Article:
14 March 2012

Mapping Bird Of Prey Poisoning

Locations of bird of prey poisoning incidents in Scotland in 2011 are revealed in the latest ‘hotspot map’, which is published today.

The maps published by the Partnership for Action Against Wildlife Crime (PAW) outline the number and general location of confirmed illegal poisonings in 2011, and cumulative figures for 2007 to 2011. A total of 10 poisoning incidents were recorded in 2011 resulting in 16 dead birds of prey including 7 buzzards, four red kites and a golden eagle. This compares to 22 incidents and 28 birds of prey poisoned in 2010.

Environment Minister Stewart Stevenson said:

“This is the fourth year we have published these maps and I very much welcome the reduction in poisoning numbers. I hope this proves to be the beginning of a continuing reduction in such cases, leading to the end of this outdated, dangerous and cruel practice.

“Birds of prey are a key part of our ecosystems and a magnificent spectacle in our countryside. They are valued by locals and visitors alike.

“However a small minority continues to persecute them for their own selfish ends. I hope we are beginning to see a change in attitude. In the meantime we will continue to work with our partners in PAW Scotland to tackle poisoning and other forms of wildlife crime.”

Duncan Orr-Ewing, Head of Species and Land Management for RSPB Scotland, said:

“We hope that this is the start of a downward trend in illegal poisoning in Scotland, which in time should also be reflected in an increase in the populations and ranges of some of our most vulnerable species, including golden eagles, hen harriers and red kites.

“The annual PAWS maps highlighting the hotspots for the illegal poisoning of birds of prey in Scotland, are now one of the key tools used for targeting the enforcement resources at the right places. At the same time, this targeted approach also protects the reputation of the many responsible land managers in Scotland, who do not tolerate crimes against birds of prey on their land. We commend the work of Science and Advice for Scottish Agriculture, and Scottish Government, who are working with RSPB Scotland, Scottish Land and Estates, and other PAWS partners, to tackle wildlife crime in all its forms.”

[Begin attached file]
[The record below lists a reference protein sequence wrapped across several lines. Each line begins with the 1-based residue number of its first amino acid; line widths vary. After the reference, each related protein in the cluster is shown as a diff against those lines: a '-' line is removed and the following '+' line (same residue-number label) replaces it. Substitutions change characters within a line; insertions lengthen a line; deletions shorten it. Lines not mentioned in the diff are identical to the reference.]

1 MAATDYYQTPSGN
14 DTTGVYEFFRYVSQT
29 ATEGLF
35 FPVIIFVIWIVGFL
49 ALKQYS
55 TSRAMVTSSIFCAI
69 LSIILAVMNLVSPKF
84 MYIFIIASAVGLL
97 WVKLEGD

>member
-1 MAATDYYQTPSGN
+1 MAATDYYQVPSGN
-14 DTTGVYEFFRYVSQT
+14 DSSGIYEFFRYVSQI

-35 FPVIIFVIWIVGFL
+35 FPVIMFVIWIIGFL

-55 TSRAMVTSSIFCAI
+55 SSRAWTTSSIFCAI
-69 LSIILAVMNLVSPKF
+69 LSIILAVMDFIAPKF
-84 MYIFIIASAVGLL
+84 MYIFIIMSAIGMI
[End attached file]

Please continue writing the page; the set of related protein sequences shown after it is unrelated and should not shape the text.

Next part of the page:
Douglas McAdam, Chief Executive of Scottish Land & Estates, said:

“These statistics reveal the lowest number of cases on record for confirmed illegal poisoning of birds of prey since we started producing these hot spot maps.

“This is very welcome and encouraging news and clearly demonstrates substantial progress in this area. From a high of 34 birds of prey illegally poisoned in 2006 we have seen a significant drop to only 16 in 2011, a drop of over 50 per cent.

“Last year we have seen a 42 per cent decline from 28 cases in 2010 and this is even more significant as it occurs at a time when the Government laboratories at SASA are testing more intensively. These results illustrate the effectiveness of partnership working and a proper evidence based approach to this area of crime. The map for 2011 will also give a clear focus for future partnership work to continue to eradicate this area of criminality through effective prevention and, where required, enforcement activity.”

Superintendent Ewen West of Tayside Police who chairs the Raptor Persecution Priority Delivery Group said:

“The reduction in the numbers of Birds of Prey poisoned in 2011 is very good news which should be welcomed by all that wish to see such illegal practices erradicated. This reduction in poisoning incidents is in my view reflective of the ongoing work in relation to the prevention and investigation of such criminality.

“This work clearly requires to continue until the poisoning of Birds of Prey is completely stopped. The RPPDG continues to develop and promote good practice in terms of preventing poisoning criminality and is working hard with all PAW partners and other interested groups and individuals to ensure that these illegal practices are stopped.”

Anyone who finds a dead bird of prey, and suspects it may have been poisoned, should contact the police as per the PAW Scotland guidance.

PAW Scotland is the Partnership for Action against Wildlife Crime in Scotland. PAW Scotland membership encompasses a wide range of bodies with an interest in tackling wildlife crime including conservation, land management, shooting and law enforcement organisations.

The maps do not show exact location of incidents, in recognition of the fact that birds may travel some distance after exposure to the poison. The map therefore applies an obscurity factor to avoid any inference being drawn for the exact point of discovery of the bird, but still allows an overview of the worst affected areas.

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